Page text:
Interpreting – a real job?

Today I have a guest blogger, Victoria or Tolken. Victoria works as a community interpreter and this is actually my tranlation of her fabulous blogpost in Swedish on how she is percieved as an interpreter. She has kindly let me translate it at publish it here, any strange English expressions are 100 % mine. If you want to read the original it’s here.

I have not worked as an interpreter that long, but despite this I have several times been asked by the interpreter user (clerk or other official) “And what do you do for a living?”

Well, what do I do for I living? What do you mean for a living? I work as an interpreter!?

Now, I have my research paper to write (it is currently not going very well), I have the Law course I take for interpreters and translators, and I also take a unit in Lusophone African culture and reality. So I guess I have other things to do. But what bothers me tremendously is that people believe that in addition to interpretation, I have to have another job, as if interpreting did not qualify as a full-time profession? When I say that I am also studying, people ask what I will become? Teacher, perhaps?
I wonder how some people think, is interpreting not a real profession?

– No, I clarify, I am a trained interpreter, and it is my job.
– But where did you learn Portuguese, then?
– Well, my father is from Portugal so …
– Oh, so you were born with it.
– Well, there are quite a few terms that you have to study in order to become an interpreter.
– Oh, is it? But language is so much fun. Very much so. Indeed. So nice to be able to speak several languages. What did you say you do for a living?

So being an interpreter is not a real job? It’s a make-belive job that anyone can have. Well, if you know more than one language, that is. And if you were “born” with two languages it’s even better, then you know everything, don’t you? Personally, I remember how my dad always used to talked about things like “enter into foce”, “temporary asylum accommodation”, “tarsus”, “fenced pasture”, “percutaneous coronary intervention”, “the Administrative Procedure Act” and similar words, when I was a little girl. The languages ​​just came flying at me, of course it was completely effortless. Is that what people think?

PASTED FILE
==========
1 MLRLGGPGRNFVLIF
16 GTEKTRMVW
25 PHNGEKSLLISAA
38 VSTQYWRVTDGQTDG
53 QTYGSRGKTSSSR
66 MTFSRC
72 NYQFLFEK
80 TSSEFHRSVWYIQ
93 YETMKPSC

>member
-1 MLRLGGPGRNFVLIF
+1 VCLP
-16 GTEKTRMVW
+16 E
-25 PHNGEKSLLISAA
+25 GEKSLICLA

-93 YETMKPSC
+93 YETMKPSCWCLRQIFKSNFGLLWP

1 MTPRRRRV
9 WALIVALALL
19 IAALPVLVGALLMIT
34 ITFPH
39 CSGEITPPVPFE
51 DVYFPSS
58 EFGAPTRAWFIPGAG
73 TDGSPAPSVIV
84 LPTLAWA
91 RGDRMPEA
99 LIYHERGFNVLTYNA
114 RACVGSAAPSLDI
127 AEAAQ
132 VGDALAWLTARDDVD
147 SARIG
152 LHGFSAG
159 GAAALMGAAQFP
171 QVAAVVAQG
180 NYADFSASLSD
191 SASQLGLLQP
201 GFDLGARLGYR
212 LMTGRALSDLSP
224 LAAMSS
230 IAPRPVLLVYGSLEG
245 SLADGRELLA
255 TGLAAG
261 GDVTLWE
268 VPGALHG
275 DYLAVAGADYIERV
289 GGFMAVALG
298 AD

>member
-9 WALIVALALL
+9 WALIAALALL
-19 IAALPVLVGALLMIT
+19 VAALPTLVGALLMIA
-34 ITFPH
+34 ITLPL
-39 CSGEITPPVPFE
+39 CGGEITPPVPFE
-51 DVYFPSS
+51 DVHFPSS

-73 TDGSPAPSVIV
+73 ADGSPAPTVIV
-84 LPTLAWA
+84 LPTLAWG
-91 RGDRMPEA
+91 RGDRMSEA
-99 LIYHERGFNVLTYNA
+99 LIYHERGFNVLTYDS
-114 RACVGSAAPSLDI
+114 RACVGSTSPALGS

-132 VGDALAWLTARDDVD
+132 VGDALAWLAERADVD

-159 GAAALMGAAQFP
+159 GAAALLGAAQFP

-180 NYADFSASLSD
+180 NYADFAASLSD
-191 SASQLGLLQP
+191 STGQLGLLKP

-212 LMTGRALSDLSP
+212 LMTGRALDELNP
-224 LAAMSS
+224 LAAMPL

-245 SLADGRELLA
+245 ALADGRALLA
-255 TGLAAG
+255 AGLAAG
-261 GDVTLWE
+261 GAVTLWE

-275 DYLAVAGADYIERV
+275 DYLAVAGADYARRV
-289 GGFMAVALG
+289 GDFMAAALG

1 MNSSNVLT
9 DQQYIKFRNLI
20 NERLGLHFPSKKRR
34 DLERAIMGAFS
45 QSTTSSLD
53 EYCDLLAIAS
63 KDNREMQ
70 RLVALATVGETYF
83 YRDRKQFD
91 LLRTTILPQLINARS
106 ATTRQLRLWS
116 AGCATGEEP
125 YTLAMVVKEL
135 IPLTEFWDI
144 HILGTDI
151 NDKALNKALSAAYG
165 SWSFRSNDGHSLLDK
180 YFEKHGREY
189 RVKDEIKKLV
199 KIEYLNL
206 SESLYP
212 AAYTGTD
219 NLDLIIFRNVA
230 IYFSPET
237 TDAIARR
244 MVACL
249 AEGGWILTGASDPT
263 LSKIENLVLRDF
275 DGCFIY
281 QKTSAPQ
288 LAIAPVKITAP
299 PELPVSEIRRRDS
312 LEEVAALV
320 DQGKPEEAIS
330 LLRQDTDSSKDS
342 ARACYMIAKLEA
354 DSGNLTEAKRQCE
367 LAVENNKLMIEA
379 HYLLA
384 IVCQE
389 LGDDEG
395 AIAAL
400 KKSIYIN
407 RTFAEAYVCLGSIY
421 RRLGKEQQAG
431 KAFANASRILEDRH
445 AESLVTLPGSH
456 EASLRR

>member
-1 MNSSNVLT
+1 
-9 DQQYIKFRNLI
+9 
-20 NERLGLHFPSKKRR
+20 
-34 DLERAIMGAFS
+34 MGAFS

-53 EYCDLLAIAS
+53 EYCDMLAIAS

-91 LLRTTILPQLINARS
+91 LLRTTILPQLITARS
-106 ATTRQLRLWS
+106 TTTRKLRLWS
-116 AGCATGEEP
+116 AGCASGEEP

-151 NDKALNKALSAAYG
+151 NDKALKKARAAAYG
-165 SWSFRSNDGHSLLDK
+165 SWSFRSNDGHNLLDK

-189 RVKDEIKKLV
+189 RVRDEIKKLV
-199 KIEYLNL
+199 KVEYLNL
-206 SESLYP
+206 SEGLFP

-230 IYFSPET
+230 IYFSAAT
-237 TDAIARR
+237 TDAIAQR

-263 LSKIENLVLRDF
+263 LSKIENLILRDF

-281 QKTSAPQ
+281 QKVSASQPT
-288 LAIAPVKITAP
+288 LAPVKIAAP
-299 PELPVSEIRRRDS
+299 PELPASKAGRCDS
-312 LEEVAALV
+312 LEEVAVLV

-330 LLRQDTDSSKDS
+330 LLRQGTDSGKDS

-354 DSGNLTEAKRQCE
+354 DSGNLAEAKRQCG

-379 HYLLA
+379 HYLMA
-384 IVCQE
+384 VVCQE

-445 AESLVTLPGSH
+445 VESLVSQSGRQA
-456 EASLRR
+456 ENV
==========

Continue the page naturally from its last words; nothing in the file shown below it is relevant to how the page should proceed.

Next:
And then it is sooo much fun with language, but it is of course nothing you can have as a job. As a real job, that is. Well at least not spoken languages.

Yes, the spoken language, the language form we use the most, perhaps the most underrated form of language. It is still a bit surprising that people think like this. That an interpreted conversation would not require preparation and knowledge for the interpreter. It takes a lot more to interpret than you can imagine, and not even all interpreters have mastered it or even understand what it takes. Of course, it requires preparation to interpret a conversation. Especially in the form of realia knowledge, if you do not know the topic it is almost impossible to deliver a good interpretation.

You have to understand what you interpret otherwise the risk is very high that you do misinterpretations. Add to that the whole issue of terminology. Very few, if any, functions as some sort of living dictionaries. We are humans, we forget. It is your responsibility to bring accurate dictionaries and definitions of terms and concepts. This is a task you are constantly engaged in. You should also know most of these words by heart and that requires a lot of training and a good memory.

In addition to the linguistic part, the interpreter should also know how to behave in social contexts, in interaction with other people. You becomee a kind of actor of reality. Simply put, the interpreter must master certain skills in order to be successful. To be a professional interpreter is not a make-believe profession.

It is strange that there are people in Sweden today who do not think that interpreting is a real professional. However, it seems to be quite allright to be a coach of all different kinds. Life coach, fitness coach, mental coach, job coach, school coach, nutrition coach and whatever more definitions there are available. But interpreting is not considered a real profession.
I guess I have to get a real job soon. Maybe language coach?

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2 thoughts on “Interpreting – a real job?

  1. I hope people will come to realize how significant the profession is. Interpreting bridges gaps. As our population continues to become more diverse, the role of Interpreters is even more important. Thanks to you for dedicating yourself to helping people.

  2. Pingback: Weekly favorites (May 7-13) | Lingua Greca Translations

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